Community is the key. As sociologists such as Robert Putnam have shown, there has been collapse of community in America over the past century. But fortunately that is not yet the case in Manhattan. We still live in a town where you expect to know somebody everywhere you go. You walk and ride with your head up, greeting almost everybody you meet, and you expect everyone you meet to know somebody you know. We expect and receive kindness from one another. And while we have many of the resources of a big city, we have that “feel” of a small town.

The plan is a significant revision of the 1998 Bicycle Master Plan, building on many of the principles and ideas posted earlier on this blog. The new strategic plan shifts from costly (and often impossible to build) bike lanes on busy arterials to a peaceful and comfortable network of bicycle boulevards. There will still be bike lanes on wider streets and other places where they are appropriate and necessary. The plan also sets out guidelines for new developments that will ensure greater connectivity as Manhattan grows.

We live in the best of both worlds, a growing city … and a strong community. We think this plan serves both, and we were pleased to hear our commissioners agree and show their support.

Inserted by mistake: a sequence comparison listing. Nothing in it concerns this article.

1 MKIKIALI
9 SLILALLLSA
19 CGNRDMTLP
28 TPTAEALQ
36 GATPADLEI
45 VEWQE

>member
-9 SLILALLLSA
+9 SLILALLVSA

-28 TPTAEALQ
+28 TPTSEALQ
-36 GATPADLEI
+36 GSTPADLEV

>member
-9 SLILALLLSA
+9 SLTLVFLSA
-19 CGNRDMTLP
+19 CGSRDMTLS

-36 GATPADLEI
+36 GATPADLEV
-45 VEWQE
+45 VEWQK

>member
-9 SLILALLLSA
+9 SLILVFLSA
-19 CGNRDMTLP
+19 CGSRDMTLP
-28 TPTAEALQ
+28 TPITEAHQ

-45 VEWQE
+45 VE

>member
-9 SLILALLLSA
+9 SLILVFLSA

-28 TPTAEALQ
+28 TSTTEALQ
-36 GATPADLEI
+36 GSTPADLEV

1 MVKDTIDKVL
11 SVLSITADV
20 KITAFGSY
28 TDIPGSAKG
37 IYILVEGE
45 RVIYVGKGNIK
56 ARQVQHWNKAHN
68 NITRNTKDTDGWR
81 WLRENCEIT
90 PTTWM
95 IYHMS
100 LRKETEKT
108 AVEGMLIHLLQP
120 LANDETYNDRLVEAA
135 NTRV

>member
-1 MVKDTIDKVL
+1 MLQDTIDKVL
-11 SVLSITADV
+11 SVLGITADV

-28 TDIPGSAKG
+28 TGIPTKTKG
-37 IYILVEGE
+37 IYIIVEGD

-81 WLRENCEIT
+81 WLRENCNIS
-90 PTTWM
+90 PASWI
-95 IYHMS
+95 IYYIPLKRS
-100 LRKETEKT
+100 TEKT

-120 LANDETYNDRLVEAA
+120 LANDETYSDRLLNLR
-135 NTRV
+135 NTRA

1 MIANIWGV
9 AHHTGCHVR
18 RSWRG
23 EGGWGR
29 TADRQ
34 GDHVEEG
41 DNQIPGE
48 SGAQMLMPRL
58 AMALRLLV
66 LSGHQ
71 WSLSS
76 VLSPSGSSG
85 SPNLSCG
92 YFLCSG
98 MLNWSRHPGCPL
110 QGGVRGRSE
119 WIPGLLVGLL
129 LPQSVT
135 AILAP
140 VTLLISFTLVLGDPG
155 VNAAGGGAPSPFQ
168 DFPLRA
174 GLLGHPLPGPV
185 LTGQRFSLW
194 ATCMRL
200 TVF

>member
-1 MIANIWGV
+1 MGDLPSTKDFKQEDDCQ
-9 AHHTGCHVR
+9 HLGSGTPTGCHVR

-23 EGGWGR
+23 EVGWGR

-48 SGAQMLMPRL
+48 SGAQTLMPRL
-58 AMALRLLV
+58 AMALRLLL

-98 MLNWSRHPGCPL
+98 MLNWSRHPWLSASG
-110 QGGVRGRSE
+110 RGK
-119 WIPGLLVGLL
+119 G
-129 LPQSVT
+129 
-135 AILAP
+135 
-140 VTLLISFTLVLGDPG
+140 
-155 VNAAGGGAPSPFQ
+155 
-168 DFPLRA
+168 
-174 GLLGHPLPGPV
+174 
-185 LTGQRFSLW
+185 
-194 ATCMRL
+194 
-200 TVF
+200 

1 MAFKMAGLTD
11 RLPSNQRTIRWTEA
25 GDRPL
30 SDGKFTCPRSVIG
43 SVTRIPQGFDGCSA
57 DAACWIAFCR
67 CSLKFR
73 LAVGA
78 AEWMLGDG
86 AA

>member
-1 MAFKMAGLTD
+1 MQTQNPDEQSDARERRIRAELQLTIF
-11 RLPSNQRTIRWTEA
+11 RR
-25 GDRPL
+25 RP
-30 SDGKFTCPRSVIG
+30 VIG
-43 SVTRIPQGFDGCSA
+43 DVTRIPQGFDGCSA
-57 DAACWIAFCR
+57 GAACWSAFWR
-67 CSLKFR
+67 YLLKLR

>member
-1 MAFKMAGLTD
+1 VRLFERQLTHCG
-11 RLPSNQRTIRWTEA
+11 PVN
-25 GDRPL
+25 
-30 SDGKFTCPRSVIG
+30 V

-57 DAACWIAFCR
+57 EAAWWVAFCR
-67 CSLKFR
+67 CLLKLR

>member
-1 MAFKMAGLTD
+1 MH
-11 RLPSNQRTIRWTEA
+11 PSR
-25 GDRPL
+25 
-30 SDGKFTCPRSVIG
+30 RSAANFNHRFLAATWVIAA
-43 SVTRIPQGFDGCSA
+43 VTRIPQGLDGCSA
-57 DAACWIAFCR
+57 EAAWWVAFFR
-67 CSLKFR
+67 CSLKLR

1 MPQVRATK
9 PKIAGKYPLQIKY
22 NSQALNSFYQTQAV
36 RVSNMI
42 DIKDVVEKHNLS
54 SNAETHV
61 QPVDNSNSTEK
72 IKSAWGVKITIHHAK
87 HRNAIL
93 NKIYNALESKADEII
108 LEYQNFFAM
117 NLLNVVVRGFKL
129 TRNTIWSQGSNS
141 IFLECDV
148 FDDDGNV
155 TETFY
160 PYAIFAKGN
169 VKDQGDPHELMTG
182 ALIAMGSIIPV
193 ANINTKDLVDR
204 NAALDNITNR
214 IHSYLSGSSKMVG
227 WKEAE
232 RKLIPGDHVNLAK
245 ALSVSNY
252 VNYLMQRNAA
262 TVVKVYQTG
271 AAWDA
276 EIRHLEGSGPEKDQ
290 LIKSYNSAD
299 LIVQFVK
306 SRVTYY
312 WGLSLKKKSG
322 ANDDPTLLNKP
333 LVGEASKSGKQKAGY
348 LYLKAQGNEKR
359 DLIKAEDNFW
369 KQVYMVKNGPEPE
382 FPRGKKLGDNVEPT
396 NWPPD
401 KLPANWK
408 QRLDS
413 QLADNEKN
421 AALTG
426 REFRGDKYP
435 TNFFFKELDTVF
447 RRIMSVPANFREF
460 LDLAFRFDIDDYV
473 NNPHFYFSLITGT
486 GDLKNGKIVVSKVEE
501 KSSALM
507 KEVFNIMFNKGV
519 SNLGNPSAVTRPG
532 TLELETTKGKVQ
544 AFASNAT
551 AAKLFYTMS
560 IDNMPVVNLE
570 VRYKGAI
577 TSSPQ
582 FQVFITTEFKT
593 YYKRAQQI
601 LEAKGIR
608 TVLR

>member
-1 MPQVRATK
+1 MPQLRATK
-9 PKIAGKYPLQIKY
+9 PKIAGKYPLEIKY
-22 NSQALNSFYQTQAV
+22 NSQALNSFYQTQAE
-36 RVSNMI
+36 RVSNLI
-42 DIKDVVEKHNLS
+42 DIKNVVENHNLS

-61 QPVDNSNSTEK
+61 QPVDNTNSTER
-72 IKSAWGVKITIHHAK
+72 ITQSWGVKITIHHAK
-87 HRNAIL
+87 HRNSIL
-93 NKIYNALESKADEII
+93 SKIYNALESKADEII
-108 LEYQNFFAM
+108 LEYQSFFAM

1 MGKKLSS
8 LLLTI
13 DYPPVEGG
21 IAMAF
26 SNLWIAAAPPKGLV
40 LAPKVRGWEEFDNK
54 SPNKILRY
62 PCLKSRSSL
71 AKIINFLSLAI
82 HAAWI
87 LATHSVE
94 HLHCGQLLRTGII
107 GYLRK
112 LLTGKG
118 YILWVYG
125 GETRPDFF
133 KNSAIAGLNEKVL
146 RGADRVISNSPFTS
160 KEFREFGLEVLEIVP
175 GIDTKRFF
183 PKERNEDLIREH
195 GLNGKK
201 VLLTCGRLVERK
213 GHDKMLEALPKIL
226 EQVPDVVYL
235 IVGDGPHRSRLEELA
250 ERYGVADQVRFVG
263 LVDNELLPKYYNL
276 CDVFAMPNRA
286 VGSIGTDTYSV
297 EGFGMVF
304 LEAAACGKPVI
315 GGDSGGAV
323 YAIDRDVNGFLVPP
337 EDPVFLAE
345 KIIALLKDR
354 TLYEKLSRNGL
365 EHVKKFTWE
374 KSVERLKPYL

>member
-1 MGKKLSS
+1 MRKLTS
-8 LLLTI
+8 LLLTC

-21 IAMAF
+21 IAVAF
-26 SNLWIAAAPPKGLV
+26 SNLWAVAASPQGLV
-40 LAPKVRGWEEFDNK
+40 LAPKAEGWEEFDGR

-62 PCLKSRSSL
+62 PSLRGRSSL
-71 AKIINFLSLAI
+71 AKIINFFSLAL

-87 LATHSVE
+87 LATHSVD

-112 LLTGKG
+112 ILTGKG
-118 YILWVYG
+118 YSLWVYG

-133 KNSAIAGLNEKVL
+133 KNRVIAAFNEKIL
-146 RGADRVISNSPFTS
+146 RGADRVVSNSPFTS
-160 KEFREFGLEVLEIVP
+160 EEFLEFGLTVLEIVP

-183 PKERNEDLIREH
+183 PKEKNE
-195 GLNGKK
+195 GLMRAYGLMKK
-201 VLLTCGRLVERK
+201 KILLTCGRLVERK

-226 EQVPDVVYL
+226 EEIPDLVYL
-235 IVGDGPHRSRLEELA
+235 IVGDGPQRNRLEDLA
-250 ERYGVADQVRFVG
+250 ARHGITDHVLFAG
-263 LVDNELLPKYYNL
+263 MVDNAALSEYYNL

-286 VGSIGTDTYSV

Michael Wesch

Chair of the City of Manhattan Bicycle Advisory Committee, avid bicycle commuter, and a cultural anthropologist.

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4 Responses

  1. Diane Novak says:

    Thanks to everyone who turned out for the Work Session with the City Commissioners. You could tell everyone put a lot of thought into what they were going to say last night and it made a siginificant impression.

  2. Dan Scott says:

    I wanted to share this piece on bicycles and community that I read recently.

    “On a bicycle, citizens experience their city with deep intimacy, often for the first time. For a regular motorist to take that two or three mile trip by bicycle instead is to decimate an enormous wall between them and their communities.”

    The presentation and positive reception by the commission was a big step forward for cycling in Manhattan. Hopefully the Moro Bicycle Boulevard gets approved and starts our community on the path to even more bicycle and pedestrian friendly projects.

  3. Michael Wesch says:

    Great article. That pretty much sums up how I feel about biking in Manhattan. The comments were a bit disappointing (“a motor scooter is a superior technology”, etc.). I find that cycling around Manhattan gives me a completely different perspective on the town than I had when I was always driving my car. It is almost like there is this “other Manhattan” of which too few of our citizens are aware. Hopefully these changes to bicycle infrastructure will help them see it!

  4. bikram gill says:

    Thank for the hard work and making a case for bike riding in Manhattan. I am thinking of have a plate on the back of my bike that says,

    ” Live a little
    Gas No

    Some one who rides to work about 6km each way, come rain or sunshine exceptions being thunder or snow!